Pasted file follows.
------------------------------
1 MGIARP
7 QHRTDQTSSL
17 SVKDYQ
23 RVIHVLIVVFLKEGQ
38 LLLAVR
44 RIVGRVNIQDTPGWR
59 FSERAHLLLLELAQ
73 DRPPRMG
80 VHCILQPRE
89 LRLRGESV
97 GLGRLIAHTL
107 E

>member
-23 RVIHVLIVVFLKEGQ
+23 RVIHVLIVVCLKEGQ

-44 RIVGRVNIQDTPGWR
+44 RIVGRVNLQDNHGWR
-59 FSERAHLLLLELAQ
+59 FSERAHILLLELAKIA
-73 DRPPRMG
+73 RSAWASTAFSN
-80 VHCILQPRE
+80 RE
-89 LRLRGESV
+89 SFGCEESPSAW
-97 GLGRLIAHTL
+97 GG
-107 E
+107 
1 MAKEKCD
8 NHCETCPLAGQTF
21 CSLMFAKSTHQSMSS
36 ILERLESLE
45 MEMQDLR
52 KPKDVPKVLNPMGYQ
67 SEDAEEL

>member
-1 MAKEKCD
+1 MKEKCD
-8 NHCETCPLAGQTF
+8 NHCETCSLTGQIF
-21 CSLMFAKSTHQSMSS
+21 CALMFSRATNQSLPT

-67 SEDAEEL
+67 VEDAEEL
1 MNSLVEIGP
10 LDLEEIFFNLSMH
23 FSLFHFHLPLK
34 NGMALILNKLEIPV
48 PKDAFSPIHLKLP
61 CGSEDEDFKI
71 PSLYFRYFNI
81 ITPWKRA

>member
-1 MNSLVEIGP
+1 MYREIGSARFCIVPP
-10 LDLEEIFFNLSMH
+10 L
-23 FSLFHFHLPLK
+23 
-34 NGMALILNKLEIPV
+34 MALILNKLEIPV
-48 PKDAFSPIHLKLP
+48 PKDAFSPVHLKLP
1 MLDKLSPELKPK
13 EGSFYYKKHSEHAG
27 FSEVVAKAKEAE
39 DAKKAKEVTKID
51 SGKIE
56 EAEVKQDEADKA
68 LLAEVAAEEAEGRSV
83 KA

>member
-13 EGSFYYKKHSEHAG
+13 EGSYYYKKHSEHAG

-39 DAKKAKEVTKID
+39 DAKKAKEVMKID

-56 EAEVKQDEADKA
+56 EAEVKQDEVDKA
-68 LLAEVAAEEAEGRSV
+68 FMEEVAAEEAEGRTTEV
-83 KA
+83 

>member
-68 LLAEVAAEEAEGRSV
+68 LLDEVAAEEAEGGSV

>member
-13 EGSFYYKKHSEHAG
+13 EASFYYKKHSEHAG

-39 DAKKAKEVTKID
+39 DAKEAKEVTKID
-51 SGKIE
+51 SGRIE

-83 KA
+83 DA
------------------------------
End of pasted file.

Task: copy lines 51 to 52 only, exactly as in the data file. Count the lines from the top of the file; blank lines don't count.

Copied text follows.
61 CGSEDEDFKI
71 PSLYFRYFNI